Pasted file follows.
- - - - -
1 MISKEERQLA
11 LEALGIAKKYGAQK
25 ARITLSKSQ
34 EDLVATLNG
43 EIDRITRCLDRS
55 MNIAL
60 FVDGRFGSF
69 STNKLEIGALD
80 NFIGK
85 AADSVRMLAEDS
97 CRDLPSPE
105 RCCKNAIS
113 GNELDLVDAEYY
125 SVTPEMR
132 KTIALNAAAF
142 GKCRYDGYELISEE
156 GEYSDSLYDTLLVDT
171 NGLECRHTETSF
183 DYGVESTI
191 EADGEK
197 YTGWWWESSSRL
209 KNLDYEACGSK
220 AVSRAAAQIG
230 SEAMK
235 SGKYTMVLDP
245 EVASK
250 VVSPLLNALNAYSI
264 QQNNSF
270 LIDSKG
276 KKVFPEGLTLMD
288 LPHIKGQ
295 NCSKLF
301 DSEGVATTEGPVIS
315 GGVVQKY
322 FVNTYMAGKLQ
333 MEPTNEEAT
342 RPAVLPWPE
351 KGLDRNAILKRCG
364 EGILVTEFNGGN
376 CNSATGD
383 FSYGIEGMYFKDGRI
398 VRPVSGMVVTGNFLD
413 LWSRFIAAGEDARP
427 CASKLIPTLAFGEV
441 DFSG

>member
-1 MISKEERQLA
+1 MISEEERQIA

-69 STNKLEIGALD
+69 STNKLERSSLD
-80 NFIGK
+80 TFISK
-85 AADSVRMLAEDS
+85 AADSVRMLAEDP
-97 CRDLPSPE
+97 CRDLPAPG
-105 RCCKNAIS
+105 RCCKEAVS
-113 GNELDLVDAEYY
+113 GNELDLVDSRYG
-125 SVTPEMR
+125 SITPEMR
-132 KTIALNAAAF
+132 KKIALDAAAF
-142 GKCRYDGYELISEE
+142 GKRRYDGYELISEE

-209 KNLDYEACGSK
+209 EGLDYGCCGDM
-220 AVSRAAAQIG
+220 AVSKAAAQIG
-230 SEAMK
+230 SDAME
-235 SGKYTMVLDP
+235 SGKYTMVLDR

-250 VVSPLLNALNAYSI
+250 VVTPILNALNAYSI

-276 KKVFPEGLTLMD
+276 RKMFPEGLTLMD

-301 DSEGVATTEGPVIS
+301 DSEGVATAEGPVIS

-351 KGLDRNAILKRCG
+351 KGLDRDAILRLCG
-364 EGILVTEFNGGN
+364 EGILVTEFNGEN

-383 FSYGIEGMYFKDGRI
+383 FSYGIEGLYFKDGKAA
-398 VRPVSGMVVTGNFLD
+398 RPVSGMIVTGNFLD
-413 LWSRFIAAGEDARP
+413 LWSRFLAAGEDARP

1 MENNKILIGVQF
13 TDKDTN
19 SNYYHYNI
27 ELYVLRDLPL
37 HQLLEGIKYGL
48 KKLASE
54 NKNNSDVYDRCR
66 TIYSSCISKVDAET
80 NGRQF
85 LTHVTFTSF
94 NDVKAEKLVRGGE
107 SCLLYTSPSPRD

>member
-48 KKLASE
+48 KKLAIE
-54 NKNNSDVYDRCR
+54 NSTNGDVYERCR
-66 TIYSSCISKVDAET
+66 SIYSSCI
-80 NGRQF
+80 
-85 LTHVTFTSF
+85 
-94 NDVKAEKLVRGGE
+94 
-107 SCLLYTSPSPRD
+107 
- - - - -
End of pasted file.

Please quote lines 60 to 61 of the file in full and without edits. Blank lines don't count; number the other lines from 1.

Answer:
+113 GNELDLVDSRYG
-125 SVTPEMR